Three Imaginary Girls

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Sushi: The Global Catch

It’s been a great year for documentaries at the 2011 Seattle International Film Festival. I just saw probably one of my favorites of the year, Errol Morris’s Tabloid, which is a off the recent (brilliant) war train for the director, The Fog of War and Standard Operating Procedure, to focus on a narcissistic, psychopathic sex worker who enlisted a bunch of dupes to dominate a missionary in the 70s and then, well, I’ll let Embracey take it from there.

Meanwhile, the two SIFF documentaries that have made the most impression on me otherwise are both playing tonight {Wednesday, 6/8}: Sushi: The Global Catch (USA, 2011, directed by Mark Hall, 75 minutes), at the Admiral Theatre, 7pm (and then Friday 6/10, 4:30pm at the Harvard Exit); and Revenge of the Electric Car (USA, 2011, directed by Chris Paine, 99 minutes), premiering in Kirkland at 8:30pm (and then 6/10, 7pm at the Egyptian, and 6/12 at 4:30pm at the Harvard Exit).

Sushi doesn’t give much history on it being a street food, and that is the only drawback to the documentary I can think of, besides statements that are repeated a few too many times trying to get its point across about sustainability near the end of the film. Otherwise, you can pretty much smell the ocean and the open-air markets where the fish is sold and sliced up, and hear about the crazy prices and competitiveness of the industry firsthand from exporting insiders and environmentalists alike. It’s the latter that take the doc in an unexpectedly subversive direction, showing how overfishing and not being mindful of ways of balancing sushi consumption will probably lead to disaster in the eco-system. It’s convincing, and probably a bit heavy-handed, but several scenes — such as one open-ended where a Seattle-raised San Fran sustainability activist-restaurant owner verbally spars with a sympathetic but less radical representative for the industry — crackle with a lived-in wisdom. The movie encourages dialogue as well as creates conviction.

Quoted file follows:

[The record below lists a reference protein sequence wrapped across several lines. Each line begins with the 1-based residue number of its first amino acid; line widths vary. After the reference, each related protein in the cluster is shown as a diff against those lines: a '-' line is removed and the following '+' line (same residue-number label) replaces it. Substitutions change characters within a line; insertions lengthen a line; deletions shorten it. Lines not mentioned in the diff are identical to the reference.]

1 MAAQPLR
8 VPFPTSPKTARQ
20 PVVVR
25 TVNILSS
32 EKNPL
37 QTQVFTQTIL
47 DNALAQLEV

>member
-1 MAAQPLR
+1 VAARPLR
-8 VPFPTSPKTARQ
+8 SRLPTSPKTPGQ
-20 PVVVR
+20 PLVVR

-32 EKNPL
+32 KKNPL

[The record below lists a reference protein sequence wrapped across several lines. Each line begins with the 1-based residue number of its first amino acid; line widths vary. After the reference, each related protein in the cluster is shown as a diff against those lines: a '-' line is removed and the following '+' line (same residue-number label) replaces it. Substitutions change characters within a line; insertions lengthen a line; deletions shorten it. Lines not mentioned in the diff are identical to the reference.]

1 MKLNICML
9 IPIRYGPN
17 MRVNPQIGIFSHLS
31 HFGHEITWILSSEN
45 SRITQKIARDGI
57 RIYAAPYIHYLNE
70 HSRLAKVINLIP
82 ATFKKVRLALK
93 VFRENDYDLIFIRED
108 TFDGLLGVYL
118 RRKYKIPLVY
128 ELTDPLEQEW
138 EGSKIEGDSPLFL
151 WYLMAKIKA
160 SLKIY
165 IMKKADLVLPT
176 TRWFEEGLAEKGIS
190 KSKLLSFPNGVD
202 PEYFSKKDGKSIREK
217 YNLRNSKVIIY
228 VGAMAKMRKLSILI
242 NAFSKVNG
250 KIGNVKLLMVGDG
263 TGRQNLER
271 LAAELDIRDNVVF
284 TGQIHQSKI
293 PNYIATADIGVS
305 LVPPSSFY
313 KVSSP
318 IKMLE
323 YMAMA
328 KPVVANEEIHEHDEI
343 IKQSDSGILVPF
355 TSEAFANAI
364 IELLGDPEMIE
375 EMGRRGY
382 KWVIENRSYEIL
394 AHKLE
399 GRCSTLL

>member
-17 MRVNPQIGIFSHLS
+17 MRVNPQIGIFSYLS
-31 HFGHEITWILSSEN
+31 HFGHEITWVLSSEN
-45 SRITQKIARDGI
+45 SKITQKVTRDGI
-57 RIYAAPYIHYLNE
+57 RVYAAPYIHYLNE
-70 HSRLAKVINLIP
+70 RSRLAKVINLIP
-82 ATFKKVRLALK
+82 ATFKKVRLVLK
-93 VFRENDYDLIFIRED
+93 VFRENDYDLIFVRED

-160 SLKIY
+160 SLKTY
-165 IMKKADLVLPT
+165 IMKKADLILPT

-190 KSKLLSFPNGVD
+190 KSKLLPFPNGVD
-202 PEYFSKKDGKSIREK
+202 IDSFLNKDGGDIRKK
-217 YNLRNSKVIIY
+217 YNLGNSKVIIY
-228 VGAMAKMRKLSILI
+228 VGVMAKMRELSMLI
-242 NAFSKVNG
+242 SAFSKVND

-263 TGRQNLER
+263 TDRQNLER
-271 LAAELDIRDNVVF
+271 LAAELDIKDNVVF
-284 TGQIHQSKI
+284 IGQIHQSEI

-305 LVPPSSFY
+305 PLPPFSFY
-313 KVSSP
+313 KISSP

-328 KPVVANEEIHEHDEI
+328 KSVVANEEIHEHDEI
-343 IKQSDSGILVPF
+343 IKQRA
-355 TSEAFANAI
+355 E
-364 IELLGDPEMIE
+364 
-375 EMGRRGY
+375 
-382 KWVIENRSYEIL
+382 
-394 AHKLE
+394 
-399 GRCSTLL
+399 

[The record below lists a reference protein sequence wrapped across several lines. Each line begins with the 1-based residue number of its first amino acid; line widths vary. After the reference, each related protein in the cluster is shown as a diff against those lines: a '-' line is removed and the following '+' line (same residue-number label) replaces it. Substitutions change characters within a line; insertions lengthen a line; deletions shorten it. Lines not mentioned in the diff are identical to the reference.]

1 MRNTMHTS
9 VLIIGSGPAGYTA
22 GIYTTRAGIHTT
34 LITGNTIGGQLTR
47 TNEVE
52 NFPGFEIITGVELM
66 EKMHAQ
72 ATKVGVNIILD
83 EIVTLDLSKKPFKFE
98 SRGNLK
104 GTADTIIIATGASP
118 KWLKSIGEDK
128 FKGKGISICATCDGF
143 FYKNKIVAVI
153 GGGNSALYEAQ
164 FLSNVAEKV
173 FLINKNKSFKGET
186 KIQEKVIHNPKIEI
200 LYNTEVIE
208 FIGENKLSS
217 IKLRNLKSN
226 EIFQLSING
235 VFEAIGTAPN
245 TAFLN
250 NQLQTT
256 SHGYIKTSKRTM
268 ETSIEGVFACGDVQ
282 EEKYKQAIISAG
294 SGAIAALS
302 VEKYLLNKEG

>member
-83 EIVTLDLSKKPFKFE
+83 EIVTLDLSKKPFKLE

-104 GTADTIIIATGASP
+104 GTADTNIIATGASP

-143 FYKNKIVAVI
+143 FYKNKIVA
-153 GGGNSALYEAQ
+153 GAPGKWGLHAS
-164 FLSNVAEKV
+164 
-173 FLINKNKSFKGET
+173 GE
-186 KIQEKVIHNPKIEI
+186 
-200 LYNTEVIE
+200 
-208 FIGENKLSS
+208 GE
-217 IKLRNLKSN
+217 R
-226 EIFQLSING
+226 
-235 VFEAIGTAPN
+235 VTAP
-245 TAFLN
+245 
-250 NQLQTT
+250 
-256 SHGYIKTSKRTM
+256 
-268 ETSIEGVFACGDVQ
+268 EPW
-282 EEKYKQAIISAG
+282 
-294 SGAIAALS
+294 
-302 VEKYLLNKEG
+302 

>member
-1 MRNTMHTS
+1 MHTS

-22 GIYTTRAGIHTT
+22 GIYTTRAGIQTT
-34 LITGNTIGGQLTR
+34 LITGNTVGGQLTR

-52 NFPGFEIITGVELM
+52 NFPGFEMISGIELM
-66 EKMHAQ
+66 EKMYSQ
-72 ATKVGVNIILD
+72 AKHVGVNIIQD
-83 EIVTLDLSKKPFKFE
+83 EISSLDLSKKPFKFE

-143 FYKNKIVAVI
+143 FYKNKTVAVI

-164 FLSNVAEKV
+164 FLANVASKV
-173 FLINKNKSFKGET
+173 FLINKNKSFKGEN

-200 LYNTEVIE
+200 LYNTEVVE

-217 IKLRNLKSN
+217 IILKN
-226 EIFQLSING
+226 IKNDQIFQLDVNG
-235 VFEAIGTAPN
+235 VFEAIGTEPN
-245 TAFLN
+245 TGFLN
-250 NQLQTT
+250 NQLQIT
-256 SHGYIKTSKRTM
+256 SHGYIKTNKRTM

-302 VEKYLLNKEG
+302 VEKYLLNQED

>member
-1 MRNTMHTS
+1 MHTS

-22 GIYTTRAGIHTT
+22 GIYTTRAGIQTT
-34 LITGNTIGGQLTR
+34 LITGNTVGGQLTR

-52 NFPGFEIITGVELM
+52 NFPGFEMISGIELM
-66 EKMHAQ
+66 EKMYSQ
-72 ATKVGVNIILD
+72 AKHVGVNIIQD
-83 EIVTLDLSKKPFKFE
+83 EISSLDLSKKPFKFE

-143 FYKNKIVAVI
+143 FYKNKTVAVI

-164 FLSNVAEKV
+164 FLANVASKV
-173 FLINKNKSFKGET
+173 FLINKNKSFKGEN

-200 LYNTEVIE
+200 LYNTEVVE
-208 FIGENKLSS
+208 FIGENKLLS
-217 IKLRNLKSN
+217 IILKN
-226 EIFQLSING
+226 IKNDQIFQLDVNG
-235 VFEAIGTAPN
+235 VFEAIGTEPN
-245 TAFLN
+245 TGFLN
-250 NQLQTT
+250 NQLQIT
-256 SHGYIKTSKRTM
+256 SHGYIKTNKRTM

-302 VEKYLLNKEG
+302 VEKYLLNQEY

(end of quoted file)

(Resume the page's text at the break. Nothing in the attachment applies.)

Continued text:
That could be said the same as well for Revenge of the Electric Car, which is as lean and mean as one of the battery charged vehicles it obviously celebrates. The first movie on the subject by the same director ended on a dark note about the original electric cars being smooshed by GM, but the company comes back in swinging to try to correct the damage — along with several other entrepreneurs, each of whom have an amazing story and reasons for wanting to succeed in getting the world to stop being addicted to oil-run vehicles and start giving alternative means of transport a chance. This sequel repeats little of what came before, and though there are scenes of awesome struggle (the 2008 economic turn nearly crushed all hope out, big and little fighter for the car alike), this one ends on a very surprising, affirming note.

It’s great to see documentaries getting better and better, it seems, with less stock footage and more viewpoints that don’t always seem to support the specific voice of the filmmaker. For a while there docs with these topics tended to merely hammer home their singular themes again and again; just like with those who are going to grow up and actually engage a world they’re responsible for, instead of pretending they’re at the center of and have always been right all along, their aesthetics have been evolving too. Check these two films out to get informed, but also to be encouraged, enlightened, and energized by their craft.